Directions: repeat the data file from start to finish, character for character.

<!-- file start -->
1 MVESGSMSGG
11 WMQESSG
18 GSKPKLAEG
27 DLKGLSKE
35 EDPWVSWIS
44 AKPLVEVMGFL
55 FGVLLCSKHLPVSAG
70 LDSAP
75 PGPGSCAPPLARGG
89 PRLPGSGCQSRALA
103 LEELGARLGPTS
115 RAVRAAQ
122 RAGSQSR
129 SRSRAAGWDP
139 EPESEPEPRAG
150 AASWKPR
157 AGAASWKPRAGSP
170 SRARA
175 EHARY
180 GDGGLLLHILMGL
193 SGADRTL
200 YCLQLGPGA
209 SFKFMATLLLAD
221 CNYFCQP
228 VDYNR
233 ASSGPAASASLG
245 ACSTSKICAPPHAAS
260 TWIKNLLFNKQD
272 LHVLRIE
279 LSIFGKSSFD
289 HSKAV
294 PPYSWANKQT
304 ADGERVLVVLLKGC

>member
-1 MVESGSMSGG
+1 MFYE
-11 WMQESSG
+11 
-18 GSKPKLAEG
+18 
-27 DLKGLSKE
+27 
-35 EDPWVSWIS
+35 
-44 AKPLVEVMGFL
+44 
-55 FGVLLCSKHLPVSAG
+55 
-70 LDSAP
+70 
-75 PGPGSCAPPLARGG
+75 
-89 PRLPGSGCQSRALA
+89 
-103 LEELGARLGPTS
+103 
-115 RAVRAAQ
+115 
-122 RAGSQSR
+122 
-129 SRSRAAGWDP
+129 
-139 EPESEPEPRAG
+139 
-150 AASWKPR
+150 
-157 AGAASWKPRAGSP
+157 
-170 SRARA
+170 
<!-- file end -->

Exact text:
1 MVESGSMSGG
11 WMQESSG
18 GSKPKLAEG
27 DLKGLSKE
35 EDPWVSWIS
44 AKPLVEVMGFL
55 FGVLLCSKHLPVSAG
70 LDSAP
75 PGPGSCAPPLARGG
89 PRLPGSGCQSRALA
103 LEELGARLGPTS
115 RAVRAAQ
122 RAGSQSR
129 SRSRAAGWDP
139 EPESEPEPRAG
150 AASWKPR
157 AGAASWKPRAGSP
170 SRARA
175 EHARY
180 GDGGLLLHILMGL
193 SGADRTL
200 YCLQLGPGA
209 SFKFMATLLLAD
221 CNYFCQP
228 VDYNR
233 ASSGPAASASLG
245 ACSTSKICAPPHAAS
260 TWIKNLLFNKQD
272 LHVLRIE
279 LSIFGKSSFD
289 HSKAV
294 PPYSWANKQT
304 ADGERVLVVLLKGC

>member
-1 MVESGSMSGG
+1 MFYE
-11 WMQESSG
+11 
-18 GSKPKLAEG
+18 
-27 DLKGLSKE
+27 
-35 EDPWVSWIS
+35 
-44 AKPLVEVMGFL
+44 
-55 FGVLLCSKHLPVSAG
+55 
-70 LDSAP
+70 
-75 PGPGSCAPPLARGG
+75 
-89 PRLPGSGCQSRALA
+89 
-103 LEELGARLGPTS
+103 
-115 RAVRAAQ
+115 
-122 RAGSQSR
+122 
-129 SRSRAAGWDP
+129 
-139 EPESEPEPRAG
+139 
-150 AASWKPR
+150 
-157 AGAASWKPRAGSP
+157 
-170 SRARA
+170 